Feb 4, 2017

Latest Issue of Review of Biblical Literature

The latest issue of Review of Biblical Literature is out. Reviews can be accessed by clicking the links below but unfortunately you must be a SBL member.

Bill T. Arnold and Richard S. Hess, eds.
Ancient Israel’s History: An Introduction to Issues and Sources
Reviewed by Emanuel Pfoh

John Barton, ed.
The Hebrew Bible: A Critical Companion
Reviewed by Phil J. Botha

Ben Blackwell, John Goodrich, and Jason Maston, eds.
Reading Romans in Context: Paul and Second Temple Judaism
Reviewed by Günter Röhser

Ignacio Carbajosa and Andrés García Serrano, eds.
Una Biblia a varias voces: Estudio textual de la Biblia Políglota Complutense
Reviewed by Jeffrey L. Morrow

Jan Dochhorn, Susanne Rudnig-Zelt, and Benjamin Wold, eds.
Das Böse, der Teufel und Dämonen – Evil, the Devil, and Demons
Reviewed by Carol A. Newsom

Cynthia Edenburg
Dismembering the Whole: Composition and Purpose of Judges 19–21
Reviewed by Edgar W. Conrad
Reviewed by Klaas Spronk

Bart D. Ehrman
Jesus before the Gospels: How the Earliest Christians Remembered, Changed, and Invented Their Stories of the Savior
Reviewed by James F. McGrath

Richard B. Hays, Stefan Alkier, and Leroy A. Huizenga, eds.
Reading the Bible Intertextually
Reviewed by Josh Mathews

H. A. G. Houghton
The Latin New Testament: A Guide to Its Early History, Texts, and Manuscripts
Reviewed by John C. Poirier

Feb 3, 2017

Judaism and Rome Website

I don't know much about this project but some might be interested in this Judaism and Rome website. This project attempts to re-think Judaism’s relationship with the Roman Empire, especially from the 2nd Century BC to the 4th Century AD.

Feb 2, 2017

Review of Preaching Old Testament Narratives

Benjamin H. Walton, Preaching Old Testament Narratives (Grand Rapids: Kregel, 2016).

Preaching narratives, especially Old Testament narratives well, can be a challenge. So I approached Benjamin Walton’s treatment with some anticipation. This fairly brief volume (208 pp.) consists of two parts, thirteen chapters, and four appendices. The first section covers the issues and methods related to studying and creating messages from Old Testament narratives. The second relates to the nuts-and-bolts of delivering the message. Through both sections, Walton uses 2 Samuel 11–12 as an example of his methodology.

This volume is clearly written and provides a pretty good methodology for moving from text-to-sermon-to-delivery. There are helpful suggestions (e.g., mini-synopses, pp. 100-101) sprinkled throughout and I appreciate the fact that he provides an example message drawn from 2 Samuel 11–12 to illustrate his approach.

Criticisms of the book are relatively minor. Walton apparently loves acronyms and there are a number of them in this work. You have CUT, THT, OTM, PPA, and others which stand for complete units of thought, take home truths, original theological messages, and picture painting applications. But I found myself getting a bit lost in this alphabet soup and having to develop a cheat-sheet just to keep things straight. I would also take issue with Walton on his view of application. For example, he states that, “The third key difference is that unlike NT epistles, Old Testament narratives do a lot of describing and not a lot of prescribing” (p. 34). While it can be problematic when Old Testament narratives are reduced to messages like “be a Daniel” or reducing texts to mere moralizing is probably not the best way to go, I think we need to take 2 Timothy 3:16 seriously. All Scripture (which includes OT narrative) is profitable for doctrine, reproof, correction, and instruction in righteousness. So while narratives are certainly descriptive, they must also be in some way prescriptive. The issue, then, is “how” are they prescriptive.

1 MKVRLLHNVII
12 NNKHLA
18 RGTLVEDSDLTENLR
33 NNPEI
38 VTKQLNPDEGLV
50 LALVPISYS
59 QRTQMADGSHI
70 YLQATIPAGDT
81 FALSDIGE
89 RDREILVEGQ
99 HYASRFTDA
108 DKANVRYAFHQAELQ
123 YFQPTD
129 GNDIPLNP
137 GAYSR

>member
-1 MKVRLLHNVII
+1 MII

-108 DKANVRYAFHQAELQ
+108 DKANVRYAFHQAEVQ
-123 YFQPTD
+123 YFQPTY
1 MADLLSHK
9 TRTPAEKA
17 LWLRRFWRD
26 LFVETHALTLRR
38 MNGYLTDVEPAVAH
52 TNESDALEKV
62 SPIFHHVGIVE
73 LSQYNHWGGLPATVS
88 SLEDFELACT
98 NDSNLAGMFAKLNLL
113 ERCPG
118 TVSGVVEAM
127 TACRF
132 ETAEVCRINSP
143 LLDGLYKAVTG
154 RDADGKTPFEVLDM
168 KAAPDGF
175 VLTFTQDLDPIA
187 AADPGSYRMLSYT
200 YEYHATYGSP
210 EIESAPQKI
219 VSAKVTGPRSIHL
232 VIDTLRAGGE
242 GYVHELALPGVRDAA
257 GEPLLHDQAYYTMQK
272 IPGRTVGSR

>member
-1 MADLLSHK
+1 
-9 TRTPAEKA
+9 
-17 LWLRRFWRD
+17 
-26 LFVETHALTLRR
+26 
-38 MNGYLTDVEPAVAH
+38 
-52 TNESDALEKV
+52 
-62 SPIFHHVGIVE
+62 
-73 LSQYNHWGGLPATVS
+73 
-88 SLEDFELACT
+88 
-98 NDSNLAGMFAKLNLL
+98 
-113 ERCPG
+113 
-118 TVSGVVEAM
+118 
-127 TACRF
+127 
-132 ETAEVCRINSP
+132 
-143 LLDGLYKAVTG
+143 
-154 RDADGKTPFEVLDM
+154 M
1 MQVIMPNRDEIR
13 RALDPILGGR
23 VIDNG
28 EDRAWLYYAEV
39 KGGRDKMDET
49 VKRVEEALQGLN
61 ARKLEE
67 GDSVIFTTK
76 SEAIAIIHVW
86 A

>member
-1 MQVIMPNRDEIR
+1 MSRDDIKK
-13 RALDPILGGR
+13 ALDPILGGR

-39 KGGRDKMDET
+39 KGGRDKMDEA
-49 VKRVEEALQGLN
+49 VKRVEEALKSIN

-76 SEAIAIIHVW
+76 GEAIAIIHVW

But these criticisms are relatively minor and one who seeks to begin preaching or better preach Old Testament narratives should consider this volume.

You can read an excerpt here.

Thanks to Kregel for providing the free copy used for this review.

Feb 1, 2017

Free Logos Book for February: Following Jesus: Biblical Reflections on Christian Discipleship by N. T. Wright

The free Logos Book for February is N. T. Wright’s Following Jesus: Biblical Reflections on Christian Discipleship. Unfortunately many may have already picked this up last year when it was offered for 99 cents. In any case, you can check out the offer here.

Jan 31, 2017

What is Biblical Preaching?

Eric Geiger attempts to answer that question here.

Jan 30, 2017

Where Paul May Have Eaten

Carl Rasmussen has a fascinating post here on where he might have eaten on his travels.

Jan 29, 2017

The Value of Seminary

Elizabeth Garn writes about five reasons she is glad that she went to seminary here. Number three is huge.